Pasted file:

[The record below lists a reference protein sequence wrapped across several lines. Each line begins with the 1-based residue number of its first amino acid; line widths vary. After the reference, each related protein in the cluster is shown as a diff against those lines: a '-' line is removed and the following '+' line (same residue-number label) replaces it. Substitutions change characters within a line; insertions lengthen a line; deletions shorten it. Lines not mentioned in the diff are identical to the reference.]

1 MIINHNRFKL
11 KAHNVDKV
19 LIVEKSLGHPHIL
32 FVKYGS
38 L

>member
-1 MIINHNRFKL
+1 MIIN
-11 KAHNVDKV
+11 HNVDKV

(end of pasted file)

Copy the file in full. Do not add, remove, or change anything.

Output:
[The record below lists a reference protein sequence wrapped across several lines. Each line begins with the 1-based residue number of its first amino acid; line widths vary. After the reference, each related protein in the cluster is shown as a diff against those lines: a '-' line is removed and the following '+' line (same residue-number label) replaces it. Substitutions change characters within a line; insertions lengthen a line; deletions shorten it. Lines not mentioned in the diff are identical to the reference.]

1 MIINHNRFKL
11 KAHNVDKV
19 LIVEKSLGHPHIL
32 FVKYGS
38 L

>member
-1 MIINHNRFKL
+1 MIIN
-11 KAHNVDKV
+11 HNVDKV